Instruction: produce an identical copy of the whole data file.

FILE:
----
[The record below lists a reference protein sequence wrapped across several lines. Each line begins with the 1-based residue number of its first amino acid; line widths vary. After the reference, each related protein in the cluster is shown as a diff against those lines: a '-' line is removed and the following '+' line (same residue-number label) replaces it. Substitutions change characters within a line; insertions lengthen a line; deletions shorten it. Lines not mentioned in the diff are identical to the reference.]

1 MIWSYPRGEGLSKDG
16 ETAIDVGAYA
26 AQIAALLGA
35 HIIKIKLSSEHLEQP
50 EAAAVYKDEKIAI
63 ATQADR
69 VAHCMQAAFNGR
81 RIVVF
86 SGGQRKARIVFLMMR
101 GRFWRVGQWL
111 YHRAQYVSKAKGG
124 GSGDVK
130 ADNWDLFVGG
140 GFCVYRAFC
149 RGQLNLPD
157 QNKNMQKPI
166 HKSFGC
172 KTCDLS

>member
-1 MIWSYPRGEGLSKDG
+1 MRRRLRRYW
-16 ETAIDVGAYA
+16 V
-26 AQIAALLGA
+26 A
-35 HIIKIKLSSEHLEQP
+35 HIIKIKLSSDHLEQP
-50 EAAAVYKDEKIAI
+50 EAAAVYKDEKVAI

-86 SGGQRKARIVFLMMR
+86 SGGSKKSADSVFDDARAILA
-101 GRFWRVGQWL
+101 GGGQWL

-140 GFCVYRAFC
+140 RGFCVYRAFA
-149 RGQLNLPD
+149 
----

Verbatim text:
[The record below lists a reference protein sequence wrapped across several lines. Each line begins with the 1-based residue number of its first amino acid; line widths vary. After the reference, each related protein in the cluster is shown as a diff against those lines: a '-' line is removed and the following '+' line (same residue-number label) replaces it. Substitutions change characters within a line; insertions lengthen a line; deletions shorten it. Lines not mentioned in the diff are identical to the reference.]

1 MIWSYPRGEGLSKDG
16 ETAIDVGAYA
26 AQIAALLGA
35 HIIKIKLSSEHLEQP
50 EAAAVYKDEKIAI
63 ATQADR
69 VAHCMQAAFNGR
81 RIVVF
86 SGGQRKARIVFLMMR
101 GRFWRVGQWL
111 YHRAQYVSKAKGG
124 GSGDVK
130 ADNWDLFVGG
140 GFCVYRAFC
149 RGQLNLPD
157 QNKNMQKPI
166 HKSFGC
172 KTCDLS

>member
-1 MIWSYPRGEGLSKDG
+1 MRRRLRRYW
-16 ETAIDVGAYA
+16 V
-26 AQIAALLGA
+26 A
-35 HIIKIKLSSEHLEQP
+35 HIIKIKLSSDHLEQP
-50 EAAAVYKDEKIAI
+50 EAAAVYKDEKVAI

-86 SGGQRKARIVFLMMR
+86 SGGSKKSADSVFDDARAILA
-101 GRFWRVGQWL
+101 GGGQWL

-140 GFCVYRAFC
+140 RGFCVYRAFA
-149 RGQLNLPD
+149 